RSV can cause upper respiratory infections (such as colds) and lower respiratory tract infections such as bronchiolitis and pneumonia.
Almost all children will have had an RSV infection by their second birthday. When infants and children are exposed to RSV for the first time,
25 to 40 out of 100 of them have signs or symptoms of bronchiolitis or pneumonia, and
5 to 20 out of 1,000 will require hospitalization. Most children hospitalized for RSV infection are younger than 6 months of age.
Symptoms progress from sniffles to wheezes, sometimes in a matter of hours. RSV is spread by droplets.
Infants and children infected with RSV usually show symptoms within 4 to 6 days of infection. Most will recover in 1 to 2 weeks. However, even after recovery, very young infants and children with weakened immune systems can continue to spread the virus for 1 to 3 weeks.
Pediatricians have a rapid nasal swab test in their offices. While this is "uncomfortable" for the child, the results can give both Doctor and Parents peace of mind.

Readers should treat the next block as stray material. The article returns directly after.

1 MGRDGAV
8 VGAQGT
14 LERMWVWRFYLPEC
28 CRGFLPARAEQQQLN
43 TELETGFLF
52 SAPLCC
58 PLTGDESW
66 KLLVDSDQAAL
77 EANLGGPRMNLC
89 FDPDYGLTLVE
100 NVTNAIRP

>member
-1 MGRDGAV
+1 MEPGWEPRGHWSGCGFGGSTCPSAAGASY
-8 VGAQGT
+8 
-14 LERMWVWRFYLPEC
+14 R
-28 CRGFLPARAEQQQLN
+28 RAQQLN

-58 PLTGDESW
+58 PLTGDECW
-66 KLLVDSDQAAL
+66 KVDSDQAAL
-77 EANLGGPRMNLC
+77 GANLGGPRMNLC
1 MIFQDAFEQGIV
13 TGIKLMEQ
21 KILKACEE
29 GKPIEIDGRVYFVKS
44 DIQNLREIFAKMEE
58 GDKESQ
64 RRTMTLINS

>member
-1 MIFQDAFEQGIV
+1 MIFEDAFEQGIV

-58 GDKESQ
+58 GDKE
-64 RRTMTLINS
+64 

Learn about Respiratory Syncytial Virus
Respiratory syncytial virus (RSV) is common during fall, winter and spring. It usually causes mild, cold-like symptoms. But RSV can be serious, especially for infants and older adults. Help protect your child and others from RSV.
People of any age can get another RSV infection, but infections later in life are generally less severe. Premature infants, children younger than 2 years of age with congenital heart or chronic lung disease, and children with compromised (weakened) immune systems due to a medical condition or medical treatment are at highest risk for severe disease. Adults with compromised immune systems and those 65 and older are also at increased risk of severe disease.
In the United States and other areas with similar climates, RSV infections generally occur during fall, winter, and spring. The timing and severity of RSV circulation in a given community can vary from year to year.